With the construction described, the hook portion of a fly is pushed down between a pair of adjacent knobs and released, such operation requiring only the use of one hand holding the head or loop end of the fiy between thumb and forefinger. The knobs are spread apart only to a very minor extent, and return to their original positions or so close thereto that the gaps on either side of the one in which the fiy was inserted remain at least partially open. While the pair of knobs which grip the fly exert only a small force on the fly, such force is concentrated along a line or very small area at the adjacent extremities of the knobs, and is applied to a very small portion of the hook of the fly. This concentration of the force on a small area results in a relatively high pressure, or high unit loading, which is more than adequate to retain the fly against sliding along the length of the gap or falling out of .it, even when the assembly is completely inverted. This is especially true when the holder is made of rubber or one of the less smooth plastics such as the vinyls, although almost any material may be used which permits a small lateral bending of the legs, apparently even including such smooth surfaced materials as Teflon and the softer metals.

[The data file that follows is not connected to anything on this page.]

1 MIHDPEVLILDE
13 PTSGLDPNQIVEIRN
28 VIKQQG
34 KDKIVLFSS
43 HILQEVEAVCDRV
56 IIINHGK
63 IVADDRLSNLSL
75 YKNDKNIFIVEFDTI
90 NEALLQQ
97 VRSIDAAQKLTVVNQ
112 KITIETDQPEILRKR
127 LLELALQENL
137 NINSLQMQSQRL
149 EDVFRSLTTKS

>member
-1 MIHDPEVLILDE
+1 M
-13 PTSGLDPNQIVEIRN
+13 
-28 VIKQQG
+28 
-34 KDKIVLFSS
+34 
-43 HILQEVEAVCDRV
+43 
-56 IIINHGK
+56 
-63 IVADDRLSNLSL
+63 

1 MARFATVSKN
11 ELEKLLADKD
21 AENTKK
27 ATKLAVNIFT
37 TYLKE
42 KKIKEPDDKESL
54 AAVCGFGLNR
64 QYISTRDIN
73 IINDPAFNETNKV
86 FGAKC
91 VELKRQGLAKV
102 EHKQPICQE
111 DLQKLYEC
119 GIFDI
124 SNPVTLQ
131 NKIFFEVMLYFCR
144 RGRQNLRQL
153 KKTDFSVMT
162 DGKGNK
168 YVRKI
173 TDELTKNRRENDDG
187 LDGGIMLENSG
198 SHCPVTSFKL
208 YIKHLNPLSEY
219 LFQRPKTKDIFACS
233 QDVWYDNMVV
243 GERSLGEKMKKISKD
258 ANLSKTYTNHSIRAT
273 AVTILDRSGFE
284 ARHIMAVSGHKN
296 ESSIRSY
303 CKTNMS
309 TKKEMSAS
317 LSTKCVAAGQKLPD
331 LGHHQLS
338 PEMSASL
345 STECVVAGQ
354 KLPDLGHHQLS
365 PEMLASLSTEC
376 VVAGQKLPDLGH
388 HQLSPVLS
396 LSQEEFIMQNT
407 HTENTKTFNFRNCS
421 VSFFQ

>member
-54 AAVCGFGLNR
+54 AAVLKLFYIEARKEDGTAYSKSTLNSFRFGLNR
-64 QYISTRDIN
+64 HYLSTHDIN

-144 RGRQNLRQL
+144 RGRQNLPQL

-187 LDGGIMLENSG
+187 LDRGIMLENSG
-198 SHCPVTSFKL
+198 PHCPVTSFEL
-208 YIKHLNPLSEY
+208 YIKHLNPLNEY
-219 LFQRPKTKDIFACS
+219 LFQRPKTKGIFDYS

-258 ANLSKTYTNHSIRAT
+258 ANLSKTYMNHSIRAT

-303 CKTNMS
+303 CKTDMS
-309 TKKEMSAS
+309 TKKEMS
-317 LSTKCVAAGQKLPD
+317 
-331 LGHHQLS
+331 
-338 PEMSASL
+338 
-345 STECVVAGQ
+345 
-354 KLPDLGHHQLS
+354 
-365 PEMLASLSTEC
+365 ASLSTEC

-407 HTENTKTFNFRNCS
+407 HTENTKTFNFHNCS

The knobs on the upstanding legs may have a wide variety of contours, of which a simple circular shape is probably the most convenient. This shape is also the most economical when the holder is made by the only manufacturing process which is economically feasible at the present time, an extrusion process. In this technique a plastic mass is rammed through an extrusion die having the desired cross section of the finished article, heat usually being required on the ram side of the die and cooling on the other side. To keep the knobs from contacting and sticking during manufacture, it is desirable to initially form the holder with the under side of the base formed on a cylinder, so that it has a concave shape and the knobs are spaced further apart than they will be in the finished article, having a more or less flattened base. When using a newer material as to which the optimum size gap between adjacent knobs for a given thickness of an object to be retained is not known, the economical procedure is to make the die with the maximum feasible gap size and extrude a trial run of the holder. If this gap size proves to be too large, the holes in the die for forming the knobs can then be reamed out to decrease the size of the gap.